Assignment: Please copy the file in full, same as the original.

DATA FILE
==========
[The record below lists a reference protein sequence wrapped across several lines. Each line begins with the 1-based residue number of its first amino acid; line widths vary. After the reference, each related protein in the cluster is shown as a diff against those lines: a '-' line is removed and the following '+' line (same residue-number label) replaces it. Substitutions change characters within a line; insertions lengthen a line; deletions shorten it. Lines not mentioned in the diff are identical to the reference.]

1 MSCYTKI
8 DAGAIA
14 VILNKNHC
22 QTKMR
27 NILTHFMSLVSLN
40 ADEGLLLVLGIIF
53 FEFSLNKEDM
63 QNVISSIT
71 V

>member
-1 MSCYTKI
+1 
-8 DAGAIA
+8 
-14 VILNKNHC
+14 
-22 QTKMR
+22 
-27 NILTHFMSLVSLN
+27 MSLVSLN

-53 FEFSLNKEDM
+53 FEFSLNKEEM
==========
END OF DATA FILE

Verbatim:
[The record below lists a reference protein sequence wrapped across several lines. Each line begins with the 1-based residue number of its first amino acid; line widths vary. After the reference, each related protein in the cluster is shown as a diff against those lines: a '-' line is removed and the following '+' line (same residue-number label) replaces it. Substitutions change characters within a line; insertions lengthen a line; deletions shorten it. Lines not mentioned in the diff are identical to the reference.]

1 MSCYTKI
8 DAGAIA
14 VILNKNHC
22 QTKMR
27 NILTHFMSLVSLN
40 ADEGLLLVLGIIF
53 FEFSLNKEDM
63 QNVISSIT
71 V

>member
-1 MSCYTKI
+1 
-8 DAGAIA
+8 
-14 VILNKNHC
+14 
-22 QTKMR
+22 
-27 NILTHFMSLVSLN
+27 MSLVSLN

-53 FEFSLNKEDM
+53 FEFSLNKEEM